Intergenerational conflicts may help explain parental absence effects on reproductive timing: a model of age at first birth in humans.


Moya, C; Sear, R; (2014) Intergenerational conflicts may help explain parental absence effects on reproductive timing: a model of age at first birth in humans. PeerJ, 2. e512. ISSN 2167-8359 DOI: https://doi.org/10.7717/peerj.512

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Abstract

Background. Parental absences in childhood are often associated with accelerated reproductive maturity in humans. These results are counterintuitive for evolutionary social scientists because reductions in parental investment should be detrimental for offspring, but earlier reproduction is generally associated with higher fitness. In this paper we discuss a neglected hypothesis that early reproduction is often associated with parental absence because it decreases the average relatedness of a developing child to her future siblings. Family members often help each other reproduce, meaning that parents and offspring may find themselves in competition over reproductive opportunities. In these intergenerational negotiations offspring will have less incentive to help the remaining parent rear future half-siblings relative to beginning reproduction themselves. Method. We illustrate this "intergenerational conflict hypothesis" with a formal game-theoretic model. Results. We show that when resources constrain reproductive opportunities within the family, parents will generally win reproductive conflicts with their offspring, i.e., they will produce more children of their own and therefore delay existing offsprings' reproduction. This is due to the asymmetric relatedness between grandparents and grandchildren (r = .25), compared to siblings (r = 0.5), resulting in greater incentives for older siblings to help rear younger siblings than for grandparents to help rear grandchildren. However, if a parent loses or replaces their partner, the conflict between the parent and offspring becomes symmetric since half siblings are as related to one another as grandparents are to grandchildren. This means that the offspring stand to gain more from earlier reproduction when their remaining parent would produce half, rather than full, siblings. We further show that if parents senesce in a way that decreases the quality of their infant relative to their offspring's infant, the intergenerational conflict can shift to favor the younger generation.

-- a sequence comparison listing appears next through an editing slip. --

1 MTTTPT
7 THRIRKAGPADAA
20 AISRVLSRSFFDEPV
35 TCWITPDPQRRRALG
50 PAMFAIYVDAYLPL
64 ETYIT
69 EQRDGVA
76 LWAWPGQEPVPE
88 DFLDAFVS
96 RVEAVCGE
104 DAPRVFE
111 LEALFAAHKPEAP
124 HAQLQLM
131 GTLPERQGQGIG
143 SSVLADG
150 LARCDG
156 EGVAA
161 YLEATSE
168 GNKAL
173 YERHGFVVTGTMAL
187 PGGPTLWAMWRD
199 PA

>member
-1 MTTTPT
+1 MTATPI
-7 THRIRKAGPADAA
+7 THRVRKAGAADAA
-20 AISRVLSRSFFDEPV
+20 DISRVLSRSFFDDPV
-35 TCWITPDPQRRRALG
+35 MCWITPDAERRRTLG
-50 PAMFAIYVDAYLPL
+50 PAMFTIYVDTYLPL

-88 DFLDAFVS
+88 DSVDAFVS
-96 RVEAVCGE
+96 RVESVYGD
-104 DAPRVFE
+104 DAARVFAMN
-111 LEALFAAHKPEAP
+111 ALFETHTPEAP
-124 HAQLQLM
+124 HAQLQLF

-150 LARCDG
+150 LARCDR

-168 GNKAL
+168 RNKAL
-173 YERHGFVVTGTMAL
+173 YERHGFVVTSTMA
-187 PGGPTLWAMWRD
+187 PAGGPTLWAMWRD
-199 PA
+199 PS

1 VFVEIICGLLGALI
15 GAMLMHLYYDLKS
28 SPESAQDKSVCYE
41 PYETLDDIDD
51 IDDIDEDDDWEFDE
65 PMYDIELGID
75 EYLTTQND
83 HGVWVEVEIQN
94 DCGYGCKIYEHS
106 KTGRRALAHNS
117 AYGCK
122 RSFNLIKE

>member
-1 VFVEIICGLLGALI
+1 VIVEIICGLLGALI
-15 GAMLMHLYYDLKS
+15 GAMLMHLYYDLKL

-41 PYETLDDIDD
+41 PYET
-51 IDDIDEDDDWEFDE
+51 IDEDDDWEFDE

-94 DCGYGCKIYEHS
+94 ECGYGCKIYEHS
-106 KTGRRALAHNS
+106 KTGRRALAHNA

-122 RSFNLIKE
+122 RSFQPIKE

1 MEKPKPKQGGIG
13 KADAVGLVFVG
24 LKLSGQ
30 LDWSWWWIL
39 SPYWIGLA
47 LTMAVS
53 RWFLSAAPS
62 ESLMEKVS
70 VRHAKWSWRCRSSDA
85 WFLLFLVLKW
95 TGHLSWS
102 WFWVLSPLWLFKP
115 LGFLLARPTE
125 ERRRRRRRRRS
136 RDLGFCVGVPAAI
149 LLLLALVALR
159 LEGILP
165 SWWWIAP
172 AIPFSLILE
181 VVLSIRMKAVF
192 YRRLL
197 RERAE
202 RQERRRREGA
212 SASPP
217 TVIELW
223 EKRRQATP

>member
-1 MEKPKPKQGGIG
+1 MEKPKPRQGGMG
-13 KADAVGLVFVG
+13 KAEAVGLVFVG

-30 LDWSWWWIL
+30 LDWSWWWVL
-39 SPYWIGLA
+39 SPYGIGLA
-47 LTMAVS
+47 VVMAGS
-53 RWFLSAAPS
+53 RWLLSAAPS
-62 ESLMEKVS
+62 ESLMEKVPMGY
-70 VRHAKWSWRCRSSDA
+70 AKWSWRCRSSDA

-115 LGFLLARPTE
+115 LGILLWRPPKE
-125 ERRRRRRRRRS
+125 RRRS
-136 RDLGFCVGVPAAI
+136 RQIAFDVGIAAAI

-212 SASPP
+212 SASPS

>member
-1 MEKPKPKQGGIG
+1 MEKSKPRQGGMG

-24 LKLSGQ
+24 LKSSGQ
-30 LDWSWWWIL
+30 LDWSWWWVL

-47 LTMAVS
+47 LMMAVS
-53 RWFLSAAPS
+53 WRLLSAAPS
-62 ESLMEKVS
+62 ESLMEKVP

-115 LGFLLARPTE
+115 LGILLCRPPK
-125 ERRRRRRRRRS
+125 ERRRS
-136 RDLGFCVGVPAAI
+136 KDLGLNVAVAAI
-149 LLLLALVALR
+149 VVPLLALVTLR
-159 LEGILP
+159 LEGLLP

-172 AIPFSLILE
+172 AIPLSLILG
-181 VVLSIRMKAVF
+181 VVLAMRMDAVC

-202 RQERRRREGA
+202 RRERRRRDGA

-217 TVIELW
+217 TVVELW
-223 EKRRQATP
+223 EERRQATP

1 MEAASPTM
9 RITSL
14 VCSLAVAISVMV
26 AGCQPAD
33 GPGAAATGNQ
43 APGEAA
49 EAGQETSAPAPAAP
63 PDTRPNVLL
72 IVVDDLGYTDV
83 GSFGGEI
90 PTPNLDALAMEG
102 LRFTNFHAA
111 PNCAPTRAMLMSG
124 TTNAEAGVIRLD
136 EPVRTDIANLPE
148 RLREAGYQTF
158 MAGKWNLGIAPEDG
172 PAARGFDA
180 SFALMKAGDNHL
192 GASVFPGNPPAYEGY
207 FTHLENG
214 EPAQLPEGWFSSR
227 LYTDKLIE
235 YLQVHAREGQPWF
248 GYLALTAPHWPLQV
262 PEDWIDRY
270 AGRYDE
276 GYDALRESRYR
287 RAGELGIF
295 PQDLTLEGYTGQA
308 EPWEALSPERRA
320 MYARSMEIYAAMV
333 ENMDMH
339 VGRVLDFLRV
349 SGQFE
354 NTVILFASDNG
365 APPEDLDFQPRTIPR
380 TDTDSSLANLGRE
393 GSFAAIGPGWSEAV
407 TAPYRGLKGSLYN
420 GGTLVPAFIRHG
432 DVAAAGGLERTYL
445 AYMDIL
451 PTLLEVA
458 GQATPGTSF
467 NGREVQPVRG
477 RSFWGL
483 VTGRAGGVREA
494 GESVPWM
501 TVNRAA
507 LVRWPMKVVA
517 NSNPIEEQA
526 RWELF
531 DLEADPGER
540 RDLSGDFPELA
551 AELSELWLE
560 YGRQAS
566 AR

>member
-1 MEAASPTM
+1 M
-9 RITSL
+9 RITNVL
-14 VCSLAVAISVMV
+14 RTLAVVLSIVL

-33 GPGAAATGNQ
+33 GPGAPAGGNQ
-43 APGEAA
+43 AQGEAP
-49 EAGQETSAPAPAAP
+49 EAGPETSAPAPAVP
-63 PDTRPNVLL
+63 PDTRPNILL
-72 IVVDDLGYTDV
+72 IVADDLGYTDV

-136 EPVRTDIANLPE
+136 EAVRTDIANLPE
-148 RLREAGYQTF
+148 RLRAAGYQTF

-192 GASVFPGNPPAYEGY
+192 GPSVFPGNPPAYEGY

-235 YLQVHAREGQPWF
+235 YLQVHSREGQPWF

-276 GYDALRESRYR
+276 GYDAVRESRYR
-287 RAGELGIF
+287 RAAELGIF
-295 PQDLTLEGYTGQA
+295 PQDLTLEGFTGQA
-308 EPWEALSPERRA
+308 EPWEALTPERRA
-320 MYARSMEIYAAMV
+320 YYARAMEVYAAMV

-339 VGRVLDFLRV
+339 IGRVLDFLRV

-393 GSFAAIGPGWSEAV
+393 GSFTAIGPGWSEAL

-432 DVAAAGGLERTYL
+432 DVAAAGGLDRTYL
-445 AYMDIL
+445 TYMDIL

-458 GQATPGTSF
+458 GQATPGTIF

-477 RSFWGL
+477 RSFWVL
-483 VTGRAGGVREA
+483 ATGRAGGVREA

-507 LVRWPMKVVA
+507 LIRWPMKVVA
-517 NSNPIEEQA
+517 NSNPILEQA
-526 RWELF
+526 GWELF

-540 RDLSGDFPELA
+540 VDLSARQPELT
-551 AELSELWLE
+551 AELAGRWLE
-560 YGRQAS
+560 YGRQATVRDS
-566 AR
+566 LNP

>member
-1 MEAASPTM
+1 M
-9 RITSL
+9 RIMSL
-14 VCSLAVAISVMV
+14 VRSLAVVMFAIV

Item Type: Article
Faculty and Department: Faculty of Epidemiology and Population Health > Dept of Population Health (2012- ) > Dept of Population Studies (1974-2012)
Faculty of Epidemiology and Population Health > Dept of Population Health (2012- )
Research Centre: Population Studies Group
PubMed ID: 25165627
Web of Science ID: 347617300003
URI: http://researchonline.lshtm.ac.uk/id/eprint/1910934

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